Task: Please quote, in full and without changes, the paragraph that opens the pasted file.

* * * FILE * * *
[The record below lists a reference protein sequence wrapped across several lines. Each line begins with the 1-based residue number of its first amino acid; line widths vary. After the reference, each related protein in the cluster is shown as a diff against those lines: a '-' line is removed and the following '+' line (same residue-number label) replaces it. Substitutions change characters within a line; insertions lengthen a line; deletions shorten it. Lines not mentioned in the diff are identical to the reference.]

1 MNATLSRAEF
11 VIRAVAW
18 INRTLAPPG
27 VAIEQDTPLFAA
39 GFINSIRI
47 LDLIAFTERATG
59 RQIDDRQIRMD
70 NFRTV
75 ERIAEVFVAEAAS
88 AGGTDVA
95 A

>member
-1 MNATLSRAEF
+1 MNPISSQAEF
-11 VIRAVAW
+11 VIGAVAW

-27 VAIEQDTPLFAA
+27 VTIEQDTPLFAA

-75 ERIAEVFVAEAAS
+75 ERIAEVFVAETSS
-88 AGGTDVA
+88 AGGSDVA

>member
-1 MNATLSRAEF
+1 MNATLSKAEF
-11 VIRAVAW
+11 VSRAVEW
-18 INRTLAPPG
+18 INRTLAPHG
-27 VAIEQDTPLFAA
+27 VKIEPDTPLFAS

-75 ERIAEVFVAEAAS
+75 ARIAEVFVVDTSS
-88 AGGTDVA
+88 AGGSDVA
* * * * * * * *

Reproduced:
[The record below lists a reference protein sequence wrapped across several lines. Each line begins with the 1-based residue number of its first amino acid; line widths vary. After the reference, each related protein in the cluster is shown as a diff against those lines: a '-' line is removed and the following '+' line (same residue-number label) replaces it. Substitutions change characters within a line; insertions lengthen a line; deletions shorten it. Lines not mentioned in the diff are identical to the reference.]